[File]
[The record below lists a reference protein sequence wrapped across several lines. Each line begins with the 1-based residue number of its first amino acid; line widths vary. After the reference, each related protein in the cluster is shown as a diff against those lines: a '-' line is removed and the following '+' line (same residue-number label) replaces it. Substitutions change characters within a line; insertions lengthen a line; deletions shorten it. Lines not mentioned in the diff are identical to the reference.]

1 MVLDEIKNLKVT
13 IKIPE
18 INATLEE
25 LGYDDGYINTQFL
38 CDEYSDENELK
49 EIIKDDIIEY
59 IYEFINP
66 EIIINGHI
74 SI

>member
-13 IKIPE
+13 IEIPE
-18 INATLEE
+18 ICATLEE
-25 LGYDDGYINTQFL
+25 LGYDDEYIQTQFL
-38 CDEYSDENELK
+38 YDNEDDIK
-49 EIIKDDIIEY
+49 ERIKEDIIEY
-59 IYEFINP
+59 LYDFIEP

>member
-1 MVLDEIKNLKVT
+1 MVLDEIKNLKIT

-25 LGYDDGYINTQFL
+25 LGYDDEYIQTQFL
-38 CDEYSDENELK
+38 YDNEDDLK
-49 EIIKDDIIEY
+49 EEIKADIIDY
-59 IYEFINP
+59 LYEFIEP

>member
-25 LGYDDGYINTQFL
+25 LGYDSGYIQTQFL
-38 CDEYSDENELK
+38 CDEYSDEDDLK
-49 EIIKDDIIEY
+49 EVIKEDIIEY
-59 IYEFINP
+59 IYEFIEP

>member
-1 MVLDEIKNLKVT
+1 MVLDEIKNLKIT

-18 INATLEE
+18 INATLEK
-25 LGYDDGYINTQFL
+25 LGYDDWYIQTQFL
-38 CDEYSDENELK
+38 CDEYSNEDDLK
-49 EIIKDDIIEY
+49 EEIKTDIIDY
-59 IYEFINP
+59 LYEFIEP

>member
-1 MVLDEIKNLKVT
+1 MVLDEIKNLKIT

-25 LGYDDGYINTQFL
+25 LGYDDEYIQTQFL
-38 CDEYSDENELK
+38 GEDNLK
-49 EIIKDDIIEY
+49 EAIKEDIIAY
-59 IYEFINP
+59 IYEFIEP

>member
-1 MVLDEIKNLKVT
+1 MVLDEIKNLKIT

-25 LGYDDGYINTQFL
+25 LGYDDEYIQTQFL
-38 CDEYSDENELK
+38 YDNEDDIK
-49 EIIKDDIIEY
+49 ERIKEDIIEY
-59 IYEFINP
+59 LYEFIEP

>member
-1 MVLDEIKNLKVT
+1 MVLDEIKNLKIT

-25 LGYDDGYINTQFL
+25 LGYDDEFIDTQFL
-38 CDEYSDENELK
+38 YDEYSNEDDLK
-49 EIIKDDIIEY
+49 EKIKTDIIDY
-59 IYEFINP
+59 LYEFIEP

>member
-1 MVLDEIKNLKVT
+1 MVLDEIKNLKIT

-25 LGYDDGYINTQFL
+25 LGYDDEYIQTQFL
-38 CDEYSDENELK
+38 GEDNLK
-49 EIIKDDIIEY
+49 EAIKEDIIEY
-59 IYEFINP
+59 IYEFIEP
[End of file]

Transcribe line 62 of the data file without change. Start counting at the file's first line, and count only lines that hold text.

-38 CDEYSDENELK